If your online application to EY-Parthenon is successful, you’ll be invited to take part in next stage of the recruitment process. This will usually consist of two rounds of interviews, both of which will contain case interviews. The first will be conducted CV blind; the second round will include a CV led interview.
The firm's recruiters will be looking for qualities such as strong analytical skills, intellectual curiosity, self-confidence and entrepreneurship. They will also be looking for evidence that you have spent time researching what makes EY-Parthenon tick. You must be able to demonstrate knowledge of the firm at interview so that you can convince recruiters that you want to be a graduate associate at EY-Parthenon above all other consulting firms. We’ve created a checklist of five key things you should have on your radar before applying for a graduate job with the firm:
1. EY-Parthenon’s history. Make sure you can say more than that the strategy consulting firm The Parthenon Group combined with EY in 2014. Do some research into EY-Parthenon's relationship with the wider EY community, for example.
2. EY-Parthenon’s focus. The firm’s main focus is on strategy. Can you explain what that means, and how that will affect your career? Do you understand what is meant by core value propositions, competitive positioning, and growth strategies?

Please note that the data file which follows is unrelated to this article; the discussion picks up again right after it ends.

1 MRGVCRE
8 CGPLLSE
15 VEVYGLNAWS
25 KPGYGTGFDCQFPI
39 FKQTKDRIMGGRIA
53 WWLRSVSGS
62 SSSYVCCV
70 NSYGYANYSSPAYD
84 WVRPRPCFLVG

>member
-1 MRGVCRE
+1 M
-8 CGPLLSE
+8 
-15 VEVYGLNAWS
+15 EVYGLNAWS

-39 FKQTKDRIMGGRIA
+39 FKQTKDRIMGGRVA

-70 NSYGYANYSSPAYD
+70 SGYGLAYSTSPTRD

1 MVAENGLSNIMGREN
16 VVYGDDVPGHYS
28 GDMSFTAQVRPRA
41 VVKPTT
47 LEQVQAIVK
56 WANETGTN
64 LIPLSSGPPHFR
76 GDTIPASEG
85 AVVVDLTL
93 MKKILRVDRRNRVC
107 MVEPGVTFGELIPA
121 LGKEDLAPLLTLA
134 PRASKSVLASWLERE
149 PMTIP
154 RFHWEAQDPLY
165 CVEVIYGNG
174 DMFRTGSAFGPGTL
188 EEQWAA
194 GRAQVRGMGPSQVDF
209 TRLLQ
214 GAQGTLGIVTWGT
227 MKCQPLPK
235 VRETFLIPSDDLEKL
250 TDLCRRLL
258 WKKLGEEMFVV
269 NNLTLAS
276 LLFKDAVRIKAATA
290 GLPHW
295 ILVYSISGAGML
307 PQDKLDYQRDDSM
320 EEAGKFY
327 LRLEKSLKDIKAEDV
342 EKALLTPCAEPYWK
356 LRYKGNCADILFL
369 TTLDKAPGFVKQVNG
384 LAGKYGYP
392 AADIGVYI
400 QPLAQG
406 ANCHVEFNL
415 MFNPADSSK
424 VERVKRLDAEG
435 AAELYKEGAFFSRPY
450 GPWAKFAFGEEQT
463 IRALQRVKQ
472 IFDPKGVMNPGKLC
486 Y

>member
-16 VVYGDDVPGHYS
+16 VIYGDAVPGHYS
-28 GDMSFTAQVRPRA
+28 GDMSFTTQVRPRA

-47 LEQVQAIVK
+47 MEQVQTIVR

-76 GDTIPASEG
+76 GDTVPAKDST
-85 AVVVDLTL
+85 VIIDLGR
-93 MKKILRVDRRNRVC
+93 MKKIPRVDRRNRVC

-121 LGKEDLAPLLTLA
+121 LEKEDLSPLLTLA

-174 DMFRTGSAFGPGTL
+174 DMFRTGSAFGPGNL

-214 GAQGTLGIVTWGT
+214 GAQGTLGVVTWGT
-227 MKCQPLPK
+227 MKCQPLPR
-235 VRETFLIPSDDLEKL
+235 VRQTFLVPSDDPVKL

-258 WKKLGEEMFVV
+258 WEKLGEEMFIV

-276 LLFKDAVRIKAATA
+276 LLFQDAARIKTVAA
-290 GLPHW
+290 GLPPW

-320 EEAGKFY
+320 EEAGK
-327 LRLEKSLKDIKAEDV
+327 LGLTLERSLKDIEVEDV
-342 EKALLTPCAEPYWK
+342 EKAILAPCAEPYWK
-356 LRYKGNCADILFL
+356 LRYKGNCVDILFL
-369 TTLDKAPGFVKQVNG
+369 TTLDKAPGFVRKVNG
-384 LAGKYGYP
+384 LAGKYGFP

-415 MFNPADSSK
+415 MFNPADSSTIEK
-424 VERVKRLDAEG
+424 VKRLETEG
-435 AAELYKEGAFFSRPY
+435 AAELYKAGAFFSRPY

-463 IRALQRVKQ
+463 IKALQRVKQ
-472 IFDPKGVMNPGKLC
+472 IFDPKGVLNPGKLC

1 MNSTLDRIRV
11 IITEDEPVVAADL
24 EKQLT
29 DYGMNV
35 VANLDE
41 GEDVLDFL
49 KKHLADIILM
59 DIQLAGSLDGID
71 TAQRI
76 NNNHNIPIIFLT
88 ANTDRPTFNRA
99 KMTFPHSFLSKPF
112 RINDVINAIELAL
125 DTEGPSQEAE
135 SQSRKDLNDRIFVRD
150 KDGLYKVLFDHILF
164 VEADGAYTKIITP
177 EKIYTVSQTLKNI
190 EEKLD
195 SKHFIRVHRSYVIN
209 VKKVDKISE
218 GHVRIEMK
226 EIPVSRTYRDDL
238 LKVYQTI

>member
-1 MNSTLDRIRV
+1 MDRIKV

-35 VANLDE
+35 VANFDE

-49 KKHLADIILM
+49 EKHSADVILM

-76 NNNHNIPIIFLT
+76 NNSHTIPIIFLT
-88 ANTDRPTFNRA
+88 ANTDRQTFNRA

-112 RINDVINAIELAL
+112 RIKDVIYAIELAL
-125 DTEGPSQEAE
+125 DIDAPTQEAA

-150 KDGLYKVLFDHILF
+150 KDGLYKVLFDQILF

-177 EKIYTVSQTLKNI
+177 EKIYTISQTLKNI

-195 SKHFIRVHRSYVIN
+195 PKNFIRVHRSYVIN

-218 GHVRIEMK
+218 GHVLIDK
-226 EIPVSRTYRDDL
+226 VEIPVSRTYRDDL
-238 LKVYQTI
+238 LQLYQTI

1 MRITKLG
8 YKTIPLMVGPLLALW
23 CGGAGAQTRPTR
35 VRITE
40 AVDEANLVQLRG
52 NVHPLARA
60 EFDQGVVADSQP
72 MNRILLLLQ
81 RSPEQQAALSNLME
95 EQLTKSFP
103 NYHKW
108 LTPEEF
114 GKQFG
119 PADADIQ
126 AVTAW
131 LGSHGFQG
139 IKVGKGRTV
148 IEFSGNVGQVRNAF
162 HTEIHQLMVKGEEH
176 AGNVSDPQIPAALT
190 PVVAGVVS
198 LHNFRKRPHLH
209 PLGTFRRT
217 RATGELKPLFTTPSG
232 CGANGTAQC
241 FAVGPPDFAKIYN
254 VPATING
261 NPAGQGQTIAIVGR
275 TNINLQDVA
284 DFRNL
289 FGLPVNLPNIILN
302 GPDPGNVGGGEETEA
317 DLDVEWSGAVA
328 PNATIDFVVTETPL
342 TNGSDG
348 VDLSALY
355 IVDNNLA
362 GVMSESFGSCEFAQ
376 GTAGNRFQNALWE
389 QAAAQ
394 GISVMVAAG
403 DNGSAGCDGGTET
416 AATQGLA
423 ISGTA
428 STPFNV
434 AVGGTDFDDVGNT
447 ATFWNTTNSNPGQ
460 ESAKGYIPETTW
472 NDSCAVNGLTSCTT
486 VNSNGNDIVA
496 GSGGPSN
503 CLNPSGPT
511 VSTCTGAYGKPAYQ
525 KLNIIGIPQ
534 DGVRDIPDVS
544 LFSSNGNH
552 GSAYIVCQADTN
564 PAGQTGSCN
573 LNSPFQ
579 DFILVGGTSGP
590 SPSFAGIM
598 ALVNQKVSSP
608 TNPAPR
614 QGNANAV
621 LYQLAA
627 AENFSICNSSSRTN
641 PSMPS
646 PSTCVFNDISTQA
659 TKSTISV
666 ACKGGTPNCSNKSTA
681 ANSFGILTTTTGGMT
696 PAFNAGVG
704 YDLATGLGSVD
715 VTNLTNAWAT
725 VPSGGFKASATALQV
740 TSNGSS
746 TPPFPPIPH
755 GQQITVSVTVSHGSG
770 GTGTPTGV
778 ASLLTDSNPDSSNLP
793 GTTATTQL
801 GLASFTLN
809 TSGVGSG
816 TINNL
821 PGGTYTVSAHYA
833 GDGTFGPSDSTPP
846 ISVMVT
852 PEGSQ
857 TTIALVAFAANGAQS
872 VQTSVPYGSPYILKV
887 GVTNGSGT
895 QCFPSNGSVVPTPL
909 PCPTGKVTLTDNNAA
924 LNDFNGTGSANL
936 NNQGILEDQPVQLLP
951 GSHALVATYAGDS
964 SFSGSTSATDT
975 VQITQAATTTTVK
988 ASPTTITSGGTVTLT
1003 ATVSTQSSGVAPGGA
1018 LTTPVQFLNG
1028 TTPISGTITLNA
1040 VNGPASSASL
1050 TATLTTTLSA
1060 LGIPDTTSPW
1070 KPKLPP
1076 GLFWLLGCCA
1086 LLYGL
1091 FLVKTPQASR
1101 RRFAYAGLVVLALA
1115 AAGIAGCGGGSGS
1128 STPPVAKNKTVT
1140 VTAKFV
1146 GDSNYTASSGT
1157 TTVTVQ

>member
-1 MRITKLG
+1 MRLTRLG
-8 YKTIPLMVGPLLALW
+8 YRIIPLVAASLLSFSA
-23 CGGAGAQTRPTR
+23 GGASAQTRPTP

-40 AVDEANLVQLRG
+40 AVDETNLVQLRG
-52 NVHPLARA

3. The industries the UK EY-Parthenon office works with. Know the kinds of industries and sectors where you'll find your clients if you get a job with EY-Parthenon. Be able to say a little about each of the following (although the firm will start you off as a generalist, as you progress you may develop an interest in a particular sector and find your work more focused):
- Diversified Industrial Products & Services
- Healthcare & Lifesciences
- Private Equity, Retail
- Consumer & Leisure and Technology
- Media & Telecoms
The general EY-Parthenon website offers a good summary of each of these sectors and how the firm works with them.
4. The kind of work that EY-Parthenon’s associates will do. Be able to say a little about the kind of tasks you’ll undertake as an associate. It’s okay not to know everything, but read up about case teams (what they are, who they’re usually comprised of, and how their work streams are formed), and what to expect in client and case team meetings.
5. Understand ‘Smart.Nice.Driven’. This is a phrase you’ll come across frequently during the recruitment process. Can you articulate what this actually means in a business context? Can you demonstrate to recruiters how you are each of these things?